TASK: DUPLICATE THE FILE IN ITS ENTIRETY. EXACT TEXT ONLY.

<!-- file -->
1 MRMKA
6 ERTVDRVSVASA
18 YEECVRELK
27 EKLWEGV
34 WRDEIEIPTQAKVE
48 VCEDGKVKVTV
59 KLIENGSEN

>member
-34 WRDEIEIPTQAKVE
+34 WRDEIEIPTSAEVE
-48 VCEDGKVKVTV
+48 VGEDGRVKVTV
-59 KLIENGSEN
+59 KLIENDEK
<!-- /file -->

1 MRMKA
6 ERTVDRVSVASA
18 YEECVRELK
27 EKLWEGV
34 WRDEIEIPTQAKVE
48 VCEDGKVKVTV
59 KLIENGSEN

>member
-34 WRDEIEIPTQAKVE
+34 WRDEIEIPTSAEVE
-48 VCEDGKVKVTV
+48 VGEDGRVKVTV
-59 KLIENGSEN
+59 KLIENDEK